tank stand tank stand tank stand tank stand These metal tank stands have been designed for the Ecotank®. Tank stands must be engineered to correctly support the base of a tank when the tank is full to capacity.


Malthoid is black tar matting. We strongly recommend malthoid be placed under all galvanised tanks to protect the base of the tank. We are able to supply malthoid pre-cut to size.

Tank Care and Maintenance

Approximately 62 per cent of South Australians store rainwater for regular use such as drinking, washing and watering gardens. However, only 17 percent actually keep their rainwater healthy through annual tank cleaning, combined with pre and post tank filtration and maintenance. Every household should take responsibility for the health and safety of their rainwater and storage tank. It is a common misconception that if the water looks clean it must be okay. Water in a poorly maintained tank inevitably contains bacteria and other impurities. These simple tips will help to ensure the health of your water and tank.

  • Keep your gutters and roof catchment clear of organic matter such as leaves etc.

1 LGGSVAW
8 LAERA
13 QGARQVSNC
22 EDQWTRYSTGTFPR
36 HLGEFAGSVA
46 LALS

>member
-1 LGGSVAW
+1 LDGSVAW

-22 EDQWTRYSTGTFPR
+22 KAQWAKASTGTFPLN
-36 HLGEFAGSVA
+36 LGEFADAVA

• Ensure your tank is cleaned annually, before summer. Rapid bacterial growth and the leaching of tannins from leaves and organic debris are promoted by warmer water, with high sludge levels.
  • Filtering the water after it leaves the tank, post-tank filtration, is no substitute for clean gutters, pre-tank filtration (leaf filters and water diverters) and annual tank cleaning.
  • Position the tank in the coolest possible location. In cooler water, debris and sediment settle more rapidly and tannins are less easily extracted from bark, leaves etc.
  • By disconnecting down pipes from your tank before the first rain, after a long dry spell, you will prevent dust, debris and other pollutants collected on your roof from entering your tank. Alternatively a first-flush diverter can be installed.
  • Paraffin oil or kerosene added to your tank water will not prevent mosquitoes breeding. The oil will turn to wax in cold water, and the kerosene can pose a health risk. A properly sealed tank will prevent insect entry. Sealing also ensures the tank remains as dark as possible, keeping algal growth to a minimum.
  • Rainwater is naturally mildly acidic. As it falls through the atmosphere it dissolves carbon monoxide, giving it a pH around 6.5. By adding a teaspoon of baking soda to 450 litres of rainwater will take the pH to 7.0. This will make the water softer, reducing the need for soap and detergents in washing.
  • Over an extended period, organic debris collecting in a galvanised tank generates citric acid, altering the pH to around 5.5. This will lead to tank corrosion, creating the common "rusty tank" problem. An annual tank clean will maintain near neutral levels, extending the life of your tank.